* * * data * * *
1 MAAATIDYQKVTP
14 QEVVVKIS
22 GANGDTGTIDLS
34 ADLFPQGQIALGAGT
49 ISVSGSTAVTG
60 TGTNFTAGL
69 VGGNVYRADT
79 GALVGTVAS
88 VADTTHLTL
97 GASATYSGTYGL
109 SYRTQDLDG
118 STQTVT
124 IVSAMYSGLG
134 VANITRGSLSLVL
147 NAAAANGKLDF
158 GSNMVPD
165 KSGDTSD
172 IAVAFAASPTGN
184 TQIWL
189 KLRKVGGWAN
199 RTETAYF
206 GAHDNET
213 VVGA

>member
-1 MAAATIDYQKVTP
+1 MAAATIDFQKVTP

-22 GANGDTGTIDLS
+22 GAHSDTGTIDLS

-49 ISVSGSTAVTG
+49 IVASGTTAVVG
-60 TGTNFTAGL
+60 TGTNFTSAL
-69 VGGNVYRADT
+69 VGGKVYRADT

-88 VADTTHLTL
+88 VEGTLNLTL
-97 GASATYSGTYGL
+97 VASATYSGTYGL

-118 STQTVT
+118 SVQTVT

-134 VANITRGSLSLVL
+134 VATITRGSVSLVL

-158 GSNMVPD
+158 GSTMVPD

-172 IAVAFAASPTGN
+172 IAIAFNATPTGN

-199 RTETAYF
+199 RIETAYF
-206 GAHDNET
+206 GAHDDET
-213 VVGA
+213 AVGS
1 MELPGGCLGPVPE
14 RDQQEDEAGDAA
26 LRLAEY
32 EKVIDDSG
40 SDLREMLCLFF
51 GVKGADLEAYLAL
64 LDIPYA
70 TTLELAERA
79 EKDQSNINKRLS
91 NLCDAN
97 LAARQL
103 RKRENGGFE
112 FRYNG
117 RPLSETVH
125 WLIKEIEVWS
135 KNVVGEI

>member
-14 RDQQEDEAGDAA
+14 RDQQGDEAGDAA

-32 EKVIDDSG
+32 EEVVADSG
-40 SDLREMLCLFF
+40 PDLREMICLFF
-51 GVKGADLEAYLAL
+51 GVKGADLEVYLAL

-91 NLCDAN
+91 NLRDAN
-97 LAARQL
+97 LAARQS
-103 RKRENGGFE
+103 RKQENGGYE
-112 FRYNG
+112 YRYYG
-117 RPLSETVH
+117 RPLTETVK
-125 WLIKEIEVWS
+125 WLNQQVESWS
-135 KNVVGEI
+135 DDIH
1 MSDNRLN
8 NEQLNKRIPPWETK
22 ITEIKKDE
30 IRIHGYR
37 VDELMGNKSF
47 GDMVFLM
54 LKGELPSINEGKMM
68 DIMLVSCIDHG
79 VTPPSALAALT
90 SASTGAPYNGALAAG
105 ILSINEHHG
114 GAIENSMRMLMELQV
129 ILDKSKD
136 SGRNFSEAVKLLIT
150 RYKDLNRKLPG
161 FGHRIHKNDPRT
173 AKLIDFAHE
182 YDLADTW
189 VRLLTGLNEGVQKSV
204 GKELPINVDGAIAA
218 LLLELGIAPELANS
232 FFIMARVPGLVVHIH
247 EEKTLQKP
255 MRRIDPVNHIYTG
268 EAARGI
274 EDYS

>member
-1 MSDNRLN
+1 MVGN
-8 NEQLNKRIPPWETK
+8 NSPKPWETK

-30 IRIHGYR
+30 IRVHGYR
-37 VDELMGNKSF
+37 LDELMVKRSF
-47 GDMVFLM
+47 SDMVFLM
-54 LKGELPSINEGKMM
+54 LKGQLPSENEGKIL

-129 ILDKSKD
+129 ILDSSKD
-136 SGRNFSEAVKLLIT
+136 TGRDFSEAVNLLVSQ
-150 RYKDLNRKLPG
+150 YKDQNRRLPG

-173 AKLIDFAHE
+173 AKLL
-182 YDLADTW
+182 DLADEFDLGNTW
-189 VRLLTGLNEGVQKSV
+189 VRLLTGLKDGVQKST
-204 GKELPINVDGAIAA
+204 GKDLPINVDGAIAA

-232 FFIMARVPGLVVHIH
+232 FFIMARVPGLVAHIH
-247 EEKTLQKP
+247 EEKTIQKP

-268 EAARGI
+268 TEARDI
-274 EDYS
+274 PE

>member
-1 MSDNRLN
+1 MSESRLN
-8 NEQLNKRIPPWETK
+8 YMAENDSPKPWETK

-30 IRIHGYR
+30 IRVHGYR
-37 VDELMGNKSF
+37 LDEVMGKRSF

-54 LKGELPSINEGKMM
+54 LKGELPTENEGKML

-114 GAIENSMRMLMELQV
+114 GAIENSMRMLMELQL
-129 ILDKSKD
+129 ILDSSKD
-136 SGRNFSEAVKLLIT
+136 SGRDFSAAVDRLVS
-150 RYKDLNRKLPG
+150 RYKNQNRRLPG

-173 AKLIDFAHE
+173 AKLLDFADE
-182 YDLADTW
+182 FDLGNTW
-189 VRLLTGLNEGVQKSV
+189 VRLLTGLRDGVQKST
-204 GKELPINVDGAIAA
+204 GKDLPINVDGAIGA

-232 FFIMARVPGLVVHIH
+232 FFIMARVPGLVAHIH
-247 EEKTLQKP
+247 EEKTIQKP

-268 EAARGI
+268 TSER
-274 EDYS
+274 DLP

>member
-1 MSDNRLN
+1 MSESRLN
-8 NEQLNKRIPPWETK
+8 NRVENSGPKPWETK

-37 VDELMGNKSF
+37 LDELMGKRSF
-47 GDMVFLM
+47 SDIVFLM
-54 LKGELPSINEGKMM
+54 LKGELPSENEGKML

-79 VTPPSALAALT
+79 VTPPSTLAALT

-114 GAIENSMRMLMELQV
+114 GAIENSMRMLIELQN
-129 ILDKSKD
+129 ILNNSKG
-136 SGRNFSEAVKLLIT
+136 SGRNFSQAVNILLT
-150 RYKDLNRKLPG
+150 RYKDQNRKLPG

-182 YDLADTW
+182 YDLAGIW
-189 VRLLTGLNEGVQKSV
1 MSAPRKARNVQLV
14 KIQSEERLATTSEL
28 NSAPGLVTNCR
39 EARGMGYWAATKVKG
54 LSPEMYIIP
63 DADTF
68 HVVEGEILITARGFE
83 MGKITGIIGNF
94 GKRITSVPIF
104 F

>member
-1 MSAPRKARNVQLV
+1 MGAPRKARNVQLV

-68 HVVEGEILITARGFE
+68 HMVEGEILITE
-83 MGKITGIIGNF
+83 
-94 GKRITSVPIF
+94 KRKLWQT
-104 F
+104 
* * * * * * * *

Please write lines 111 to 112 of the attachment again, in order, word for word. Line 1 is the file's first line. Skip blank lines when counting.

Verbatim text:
204 GKELPINVDGAIAA
218 LLLELGIAPELANS